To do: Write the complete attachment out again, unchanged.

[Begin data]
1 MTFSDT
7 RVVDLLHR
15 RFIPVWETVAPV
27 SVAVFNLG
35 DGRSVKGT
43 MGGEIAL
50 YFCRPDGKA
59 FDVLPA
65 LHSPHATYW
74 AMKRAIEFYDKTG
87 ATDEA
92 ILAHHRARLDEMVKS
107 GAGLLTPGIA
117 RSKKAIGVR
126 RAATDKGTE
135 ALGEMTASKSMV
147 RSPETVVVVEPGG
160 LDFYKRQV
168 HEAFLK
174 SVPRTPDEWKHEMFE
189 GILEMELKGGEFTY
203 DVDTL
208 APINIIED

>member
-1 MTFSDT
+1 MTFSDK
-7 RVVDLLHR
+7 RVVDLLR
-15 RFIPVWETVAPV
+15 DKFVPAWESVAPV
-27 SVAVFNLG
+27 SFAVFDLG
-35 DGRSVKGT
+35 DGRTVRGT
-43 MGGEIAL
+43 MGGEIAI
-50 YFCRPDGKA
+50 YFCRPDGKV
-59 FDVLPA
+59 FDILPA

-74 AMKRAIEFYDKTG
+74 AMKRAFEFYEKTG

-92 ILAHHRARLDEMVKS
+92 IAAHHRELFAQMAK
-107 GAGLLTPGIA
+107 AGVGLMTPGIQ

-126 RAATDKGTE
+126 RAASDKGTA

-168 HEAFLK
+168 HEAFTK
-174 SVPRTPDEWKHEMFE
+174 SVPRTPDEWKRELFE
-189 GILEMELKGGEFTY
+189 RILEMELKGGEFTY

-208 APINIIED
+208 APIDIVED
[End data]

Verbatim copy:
1 MTFSDT
7 RVVDLLHR
15 RFIPVWETVAPV
27 SVAVFNLG
35 DGRSVKGT
43 MGGEIAL
50 YFCRPDGKA
59 FDVLPA
65 LHSPHATYW
74 AMKRAIEFYDKTG
87 ATDEA
92 ILAHHRARLDEMVKS
107 GAGLLTPGIA
117 RSKKAIGVR
126 RAATDKGTE
135 ALGEMTASKSMV
147 RSPETVVVVEPGG
160 LDFYKRQV
168 HEAFLK
174 SVPRTPDEWKHEMFE
189 GILEMELKGGEFTY
203 DVDTL
208 APINIIED

>member
-1 MTFSDT
+1 MTFSDK
-7 RVVDLLHR
+7 RVVDLLR
-15 RFIPVWETVAPV
+15 DKFVPAWESVAPV
-27 SVAVFNLG
+27 SFAVFDLG
-35 DGRSVKGT
+35 DGRTVRGT
-43 MGGEIAL
+43 MGGEIAI
-50 YFCRPDGKA
+50 YFCRPDGKV
-59 FDVLPA
+59 FDILPA

-74 AMKRAIEFYDKTG
+74 AMKRAFEFYEKTG

-92 ILAHHRARLDEMVKS
+92 IAAHHRELFAQMAK
-107 GAGLLTPGIA
+107 AGVGLMTPGIQ

-126 RAATDKGTE
+126 RAASDKGTA

-168 HEAFLK
+168 HEAFTK
-174 SVPRTPDEWKHEMFE
+174 SVPRTPDEWKRELFE
-189 GILEMELKGGEFTY
+189 RILEMELKGGEFTY

-208 APINIIED
+208 APIDIVED